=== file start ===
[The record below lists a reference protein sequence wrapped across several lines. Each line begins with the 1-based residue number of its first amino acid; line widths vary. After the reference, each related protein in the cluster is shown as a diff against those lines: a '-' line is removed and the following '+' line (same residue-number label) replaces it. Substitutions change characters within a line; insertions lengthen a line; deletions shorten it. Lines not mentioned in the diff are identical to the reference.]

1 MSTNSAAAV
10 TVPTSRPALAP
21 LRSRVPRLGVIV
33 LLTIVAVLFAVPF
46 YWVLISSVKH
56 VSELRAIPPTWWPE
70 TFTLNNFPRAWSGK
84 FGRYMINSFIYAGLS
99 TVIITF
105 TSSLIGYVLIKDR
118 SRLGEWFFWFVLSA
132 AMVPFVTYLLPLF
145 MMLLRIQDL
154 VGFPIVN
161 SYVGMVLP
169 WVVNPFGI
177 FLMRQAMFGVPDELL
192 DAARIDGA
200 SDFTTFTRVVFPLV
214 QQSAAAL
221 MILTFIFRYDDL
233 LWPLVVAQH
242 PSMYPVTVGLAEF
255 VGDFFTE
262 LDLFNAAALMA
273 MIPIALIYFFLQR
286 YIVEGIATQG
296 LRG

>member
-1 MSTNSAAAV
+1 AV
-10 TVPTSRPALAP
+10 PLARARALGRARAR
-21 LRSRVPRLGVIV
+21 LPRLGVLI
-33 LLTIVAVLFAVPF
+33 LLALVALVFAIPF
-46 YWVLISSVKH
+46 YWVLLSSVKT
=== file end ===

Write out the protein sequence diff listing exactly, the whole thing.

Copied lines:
[The record below lists a reference protein sequence wrapped across several lines. Each line begins with the 1-based residue number of its first amino acid; line widths vary. After the reference, each related protein in the cluster is shown as a diff against those lines: a '-' line is removed and the following '+' line (same residue-number label) replaces it. Substitutions change characters within a line; insertions lengthen a line; deletions shorten it. Lines not mentioned in the diff are identical to the reference.]

1 MSTNSAAAV
10 TVPTSRPALAP
21 LRSRVPRLGVIV
33 LLTIVAVLFAVPF
46 YWVLISSVKH
56 VSELRAIPPTWWPE
70 TFTLNNFPRAWSGK
84 FGRYMINSFIYAGLS
99 TVIITF
105 TSSLIGYVLIKDR
118 SRLGEWFFWFVLSA
132 AMVPFVTYLLPLF
145 MMLLRIQDL
154 VGFPIVN
161 SYVGMVLP
169 WVVNPFGI
177 FLMRQAMFGVPDELL
192 DAARIDGA
200 SDFTTFTRVVFPLV
214 QQSAAAL
221 MILTFIFRYDDL
233 LWPLVVAQH
242 PSMYPVTVGLAEF
255 VGDFFTE
262 LDLFNAAALMA
273 MIPIALIYFFLQR
286 YIVEGIATQG
296 LRG

>member
-1 MSTNSAAAV
+1 AV
-10 TVPTSRPALAP
+10 PLARARALGRARAR
-21 LRSRVPRLGVIV
+21 LPRLGVLI
-33 LLTIVAVLFAVPF
+33 LLALVALVFAIPF
-46 YWVLISSVKH
+46 YWVLLSSVKT